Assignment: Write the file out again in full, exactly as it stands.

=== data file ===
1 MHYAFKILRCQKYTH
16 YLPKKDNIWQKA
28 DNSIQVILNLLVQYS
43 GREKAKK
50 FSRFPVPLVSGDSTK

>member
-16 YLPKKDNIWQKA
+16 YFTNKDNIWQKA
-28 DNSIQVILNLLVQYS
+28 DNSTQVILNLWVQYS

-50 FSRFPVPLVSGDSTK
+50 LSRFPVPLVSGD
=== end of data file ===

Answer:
1 MHYAFKILRCQKYTH
16 YLPKKDNIWQKA
28 DNSIQVILNLLVQYS
43 GREKAKK
50 FSRFPVPLVSGDSTK

>member
-16 YLPKKDNIWQKA
+16 YFTNKDNIWQKA
-28 DNSIQVILNLLVQYS
+28 DNSTQVILNLWVQYS

-50 FSRFPVPLVSGDSTK
+50 LSRFPVPLVSGD